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Research

The COASTAL Project - Threat 2: Predator loss

More than 90% of all top marine predators have disappeared from the oceans.—Myers et al. 2007; MacKenzie et al. 2009

“It appears that ecosystems such as Caribbean coral reefs need sharks to ensure the stability of the entire system.”–Enric Sala, Scripps Institution of Oceanography

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The COASTAL Project - Threat 1: Overfishing

One in five people on this planet depends on fish as the primary source of protein.—Food and Agriculture Organization

"We are in the situation where 40 years down the line we, effectively, are out of fish."—Pavan Sukhdev, UN Environment Programme

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The COASTAL Project - Threats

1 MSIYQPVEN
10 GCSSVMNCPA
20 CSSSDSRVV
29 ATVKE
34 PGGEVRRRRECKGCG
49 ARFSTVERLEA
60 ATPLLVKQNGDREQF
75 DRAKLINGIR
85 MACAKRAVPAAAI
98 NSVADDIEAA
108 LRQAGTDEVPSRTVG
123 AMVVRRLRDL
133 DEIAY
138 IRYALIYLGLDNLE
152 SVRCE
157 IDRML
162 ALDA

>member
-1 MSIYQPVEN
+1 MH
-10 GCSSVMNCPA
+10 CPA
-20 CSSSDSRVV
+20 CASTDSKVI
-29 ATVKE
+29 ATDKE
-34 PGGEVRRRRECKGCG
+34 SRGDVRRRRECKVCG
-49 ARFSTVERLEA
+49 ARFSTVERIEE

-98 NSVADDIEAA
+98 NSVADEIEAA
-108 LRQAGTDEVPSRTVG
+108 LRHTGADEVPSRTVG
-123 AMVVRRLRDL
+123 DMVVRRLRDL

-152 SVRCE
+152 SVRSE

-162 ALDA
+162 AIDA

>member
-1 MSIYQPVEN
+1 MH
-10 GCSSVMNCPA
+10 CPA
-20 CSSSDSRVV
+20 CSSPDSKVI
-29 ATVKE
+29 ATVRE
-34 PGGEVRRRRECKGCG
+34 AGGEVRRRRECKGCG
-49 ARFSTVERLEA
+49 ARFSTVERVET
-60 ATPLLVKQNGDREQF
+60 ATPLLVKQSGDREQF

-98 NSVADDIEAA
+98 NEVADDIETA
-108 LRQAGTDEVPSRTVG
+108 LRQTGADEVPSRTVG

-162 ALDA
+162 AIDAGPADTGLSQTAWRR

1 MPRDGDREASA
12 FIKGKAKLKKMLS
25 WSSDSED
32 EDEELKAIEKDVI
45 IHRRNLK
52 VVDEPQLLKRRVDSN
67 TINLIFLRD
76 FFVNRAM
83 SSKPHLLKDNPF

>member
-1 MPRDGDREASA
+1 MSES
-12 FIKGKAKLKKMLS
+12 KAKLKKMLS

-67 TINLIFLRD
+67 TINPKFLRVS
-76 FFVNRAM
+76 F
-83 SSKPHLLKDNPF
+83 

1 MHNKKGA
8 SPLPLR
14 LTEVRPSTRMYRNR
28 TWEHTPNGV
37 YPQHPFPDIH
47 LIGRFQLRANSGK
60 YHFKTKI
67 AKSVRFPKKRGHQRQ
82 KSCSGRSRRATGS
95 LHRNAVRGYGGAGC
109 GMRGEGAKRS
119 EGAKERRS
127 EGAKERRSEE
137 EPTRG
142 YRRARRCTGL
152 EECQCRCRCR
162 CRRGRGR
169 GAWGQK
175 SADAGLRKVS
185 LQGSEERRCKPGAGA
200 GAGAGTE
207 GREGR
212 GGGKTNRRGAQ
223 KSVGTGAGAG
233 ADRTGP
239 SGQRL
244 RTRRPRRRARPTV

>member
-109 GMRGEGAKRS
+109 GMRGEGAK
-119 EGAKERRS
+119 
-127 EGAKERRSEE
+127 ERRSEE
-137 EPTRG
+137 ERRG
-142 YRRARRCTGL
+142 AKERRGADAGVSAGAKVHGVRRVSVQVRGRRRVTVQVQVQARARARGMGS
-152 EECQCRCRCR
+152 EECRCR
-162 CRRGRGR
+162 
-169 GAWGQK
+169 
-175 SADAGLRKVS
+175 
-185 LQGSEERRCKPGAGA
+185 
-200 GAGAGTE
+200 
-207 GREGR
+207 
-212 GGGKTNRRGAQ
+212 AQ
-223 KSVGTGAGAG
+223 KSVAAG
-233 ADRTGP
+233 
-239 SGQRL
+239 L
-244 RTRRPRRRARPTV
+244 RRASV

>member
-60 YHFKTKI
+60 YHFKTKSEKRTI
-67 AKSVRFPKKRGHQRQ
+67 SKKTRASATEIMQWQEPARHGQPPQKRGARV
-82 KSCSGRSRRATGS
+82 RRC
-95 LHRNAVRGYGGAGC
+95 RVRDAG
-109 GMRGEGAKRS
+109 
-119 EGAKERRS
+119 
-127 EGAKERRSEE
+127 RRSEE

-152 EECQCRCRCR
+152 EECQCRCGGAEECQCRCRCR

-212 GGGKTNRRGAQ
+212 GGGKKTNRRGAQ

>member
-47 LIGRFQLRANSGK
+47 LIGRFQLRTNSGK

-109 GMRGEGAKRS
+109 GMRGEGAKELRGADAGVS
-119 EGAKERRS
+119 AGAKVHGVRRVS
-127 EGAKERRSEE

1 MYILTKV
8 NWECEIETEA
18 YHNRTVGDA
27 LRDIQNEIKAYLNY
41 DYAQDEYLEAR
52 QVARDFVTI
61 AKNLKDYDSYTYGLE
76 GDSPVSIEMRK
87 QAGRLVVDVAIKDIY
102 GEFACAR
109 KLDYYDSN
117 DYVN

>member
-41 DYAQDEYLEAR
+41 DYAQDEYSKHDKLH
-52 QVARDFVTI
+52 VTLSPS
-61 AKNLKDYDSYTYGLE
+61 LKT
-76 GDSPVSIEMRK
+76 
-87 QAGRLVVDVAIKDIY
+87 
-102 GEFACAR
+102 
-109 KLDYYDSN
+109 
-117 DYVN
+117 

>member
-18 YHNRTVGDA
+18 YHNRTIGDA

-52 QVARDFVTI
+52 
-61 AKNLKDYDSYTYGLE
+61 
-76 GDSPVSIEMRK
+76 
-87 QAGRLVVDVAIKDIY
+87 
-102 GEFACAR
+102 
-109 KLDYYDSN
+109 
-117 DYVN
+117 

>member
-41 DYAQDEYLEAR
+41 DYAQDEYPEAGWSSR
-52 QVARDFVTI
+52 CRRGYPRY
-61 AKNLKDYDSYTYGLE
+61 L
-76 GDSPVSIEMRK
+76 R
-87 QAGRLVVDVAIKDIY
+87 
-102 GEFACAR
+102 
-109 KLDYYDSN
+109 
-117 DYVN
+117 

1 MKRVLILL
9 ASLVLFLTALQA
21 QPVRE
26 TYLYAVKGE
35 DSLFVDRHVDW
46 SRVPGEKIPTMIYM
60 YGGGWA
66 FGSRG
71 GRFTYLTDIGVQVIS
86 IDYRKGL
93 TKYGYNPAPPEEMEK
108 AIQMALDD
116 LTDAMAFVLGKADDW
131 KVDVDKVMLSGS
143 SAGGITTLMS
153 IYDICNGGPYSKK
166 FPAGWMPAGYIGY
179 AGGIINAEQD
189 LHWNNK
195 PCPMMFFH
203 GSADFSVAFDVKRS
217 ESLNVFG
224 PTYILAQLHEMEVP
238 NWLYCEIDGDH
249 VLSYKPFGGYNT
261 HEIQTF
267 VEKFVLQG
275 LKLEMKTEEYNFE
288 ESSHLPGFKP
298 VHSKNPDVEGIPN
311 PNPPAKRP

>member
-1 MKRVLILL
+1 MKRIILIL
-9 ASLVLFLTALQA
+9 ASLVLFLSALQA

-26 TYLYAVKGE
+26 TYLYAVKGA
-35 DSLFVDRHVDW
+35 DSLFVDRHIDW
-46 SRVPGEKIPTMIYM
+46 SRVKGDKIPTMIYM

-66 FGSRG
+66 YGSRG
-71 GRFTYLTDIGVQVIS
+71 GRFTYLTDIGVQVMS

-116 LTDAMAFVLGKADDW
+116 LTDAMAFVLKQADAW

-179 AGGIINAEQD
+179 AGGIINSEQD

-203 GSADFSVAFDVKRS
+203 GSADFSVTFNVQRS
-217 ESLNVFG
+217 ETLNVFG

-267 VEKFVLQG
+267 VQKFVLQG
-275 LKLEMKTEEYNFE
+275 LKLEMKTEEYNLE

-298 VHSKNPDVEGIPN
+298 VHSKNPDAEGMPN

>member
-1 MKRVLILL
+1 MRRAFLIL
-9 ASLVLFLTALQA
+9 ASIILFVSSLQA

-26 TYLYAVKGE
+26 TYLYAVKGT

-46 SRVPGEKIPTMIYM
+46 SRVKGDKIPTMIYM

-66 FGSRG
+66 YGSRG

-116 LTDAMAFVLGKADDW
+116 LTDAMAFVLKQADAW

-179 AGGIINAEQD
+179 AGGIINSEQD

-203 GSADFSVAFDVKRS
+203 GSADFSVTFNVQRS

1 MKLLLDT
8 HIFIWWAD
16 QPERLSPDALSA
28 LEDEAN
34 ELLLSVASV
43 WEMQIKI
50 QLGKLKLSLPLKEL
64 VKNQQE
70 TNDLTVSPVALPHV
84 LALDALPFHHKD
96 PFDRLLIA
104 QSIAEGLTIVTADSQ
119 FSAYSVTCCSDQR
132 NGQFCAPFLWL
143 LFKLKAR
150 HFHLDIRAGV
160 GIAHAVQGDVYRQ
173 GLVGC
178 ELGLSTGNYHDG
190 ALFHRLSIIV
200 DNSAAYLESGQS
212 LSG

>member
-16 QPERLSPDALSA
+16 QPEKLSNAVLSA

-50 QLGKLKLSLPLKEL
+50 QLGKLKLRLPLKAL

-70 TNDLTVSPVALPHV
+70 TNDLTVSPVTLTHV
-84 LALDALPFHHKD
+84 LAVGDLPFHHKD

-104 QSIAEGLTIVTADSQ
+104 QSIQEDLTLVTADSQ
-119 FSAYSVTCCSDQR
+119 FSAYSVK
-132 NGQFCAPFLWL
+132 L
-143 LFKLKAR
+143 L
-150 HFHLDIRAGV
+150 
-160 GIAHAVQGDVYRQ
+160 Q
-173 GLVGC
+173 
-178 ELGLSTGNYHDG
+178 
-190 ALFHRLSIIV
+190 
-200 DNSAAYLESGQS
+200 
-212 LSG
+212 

The oceans are in trouble. We are at a crossroads in history, and the actions we take – or fail to take – in the next decade will decisively impact the future of our seas and of our planet.

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Is the Current Climate Change Unusual?

...Compared to Earlier Changes in Earth’s History?

Some aspects of current climate change are not unusual, but others are. Carbon dioxide concentrations in the atmosphere are the highest they have been for an estimated half a million years, and have risen at an exceptionally high rate. Average global temperatures are the highest they have been for at least 500 years, probably even a millennium. Another unusual feature of current climate change is that it is caused by human activities, whereas past climatic changes where due to natural causes.

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